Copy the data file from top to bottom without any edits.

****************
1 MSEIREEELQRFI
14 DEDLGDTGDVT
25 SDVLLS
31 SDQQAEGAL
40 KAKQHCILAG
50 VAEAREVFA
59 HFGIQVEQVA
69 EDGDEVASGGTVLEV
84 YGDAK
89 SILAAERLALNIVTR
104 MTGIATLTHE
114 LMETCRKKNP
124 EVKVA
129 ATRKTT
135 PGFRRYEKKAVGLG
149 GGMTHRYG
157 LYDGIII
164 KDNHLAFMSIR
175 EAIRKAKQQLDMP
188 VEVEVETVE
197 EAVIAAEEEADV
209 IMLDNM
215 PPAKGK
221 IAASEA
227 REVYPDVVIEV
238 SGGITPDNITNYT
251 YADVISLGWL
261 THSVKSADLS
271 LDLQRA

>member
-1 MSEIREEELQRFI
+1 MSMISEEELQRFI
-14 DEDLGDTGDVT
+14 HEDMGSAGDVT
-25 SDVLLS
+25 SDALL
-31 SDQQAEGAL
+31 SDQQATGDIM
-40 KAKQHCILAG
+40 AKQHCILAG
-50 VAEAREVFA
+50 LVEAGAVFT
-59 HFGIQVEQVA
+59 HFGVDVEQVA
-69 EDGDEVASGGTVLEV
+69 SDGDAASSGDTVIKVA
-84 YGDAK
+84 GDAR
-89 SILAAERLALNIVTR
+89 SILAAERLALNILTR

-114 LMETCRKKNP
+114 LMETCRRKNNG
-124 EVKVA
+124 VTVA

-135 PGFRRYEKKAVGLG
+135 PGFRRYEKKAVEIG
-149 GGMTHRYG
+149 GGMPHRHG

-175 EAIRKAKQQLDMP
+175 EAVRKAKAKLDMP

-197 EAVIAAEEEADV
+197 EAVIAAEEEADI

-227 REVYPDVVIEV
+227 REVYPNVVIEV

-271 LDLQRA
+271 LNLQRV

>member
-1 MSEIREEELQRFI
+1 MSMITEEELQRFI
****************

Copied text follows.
1 MSEIREEELQRFI
14 DEDLGDTGDVT
25 SDVLLS
31 SDQQAEGAL
40 KAKQHCILAG
50 VAEAREVFA
59 HFGIQVEQVA
69 EDGDEVASGGTVLEV
84 YGDAK
89 SILAAERLALNIVTR
104 MTGIATLTHE
114 LMETCRKKNP
124 EVKVA
129 ATRKTT
135 PGFRRYEKKAVGLG
149 GGMTHRYG
157 LYDGIII
164 KDNHLAFMSIR
175 EAIRKAKQQLDMP
188 VEVEVETVE
197 EAVIAAEEEADV
209 IMLDNM
215 PPAKGK
221 IAASEA
227 REVYPDVVIEV
238 SGGITPDNITNYT
251 YADVISLGWL
261 THSVKSADLS
271 LDLQRA

>member
-1 MSEIREEELQRFI
+1 MSMISEEELQRFI
-14 DEDLGDTGDVT
+14 HEDMGSAGDVT
-25 SDVLLS
+25 SDALL
-31 SDQQAEGAL
+31 SDQQATGDIM
-40 KAKQHCILAG
+40 AKQHCILAG
-50 VAEAREVFA
+50 LVEAGAVFT
-59 HFGIQVEQVA
+59 HFGVDVEQVA
-69 EDGDEVASGGTVLEV
+69 SDGDAASSGDTVIKVA
-84 YGDAK
+84 GDAR
-89 SILAAERLALNIVTR
+89 SILAAERLALNILTR

-114 LMETCRKKNP
+114 LMETCRRKNNG
-124 EVKVA
+124 VTVA

-135 PGFRRYEKKAVGLG
+135 PGFRRYEKKAVEIG
-149 GGMTHRYG
+149 GGMPHRHG

-175 EAIRKAKQQLDMP
+175 EAVRKAKAKLDMP

-197 EAVIAAEEEADV
+197 EAVIAAEEEADI

-227 REVYPDVVIEV
+227 REVYPNVVIEV

-271 LDLQRA
+271 LNLQRV

>member
-1 MSEIREEELQRFI
+1 MSMITEEELQRFI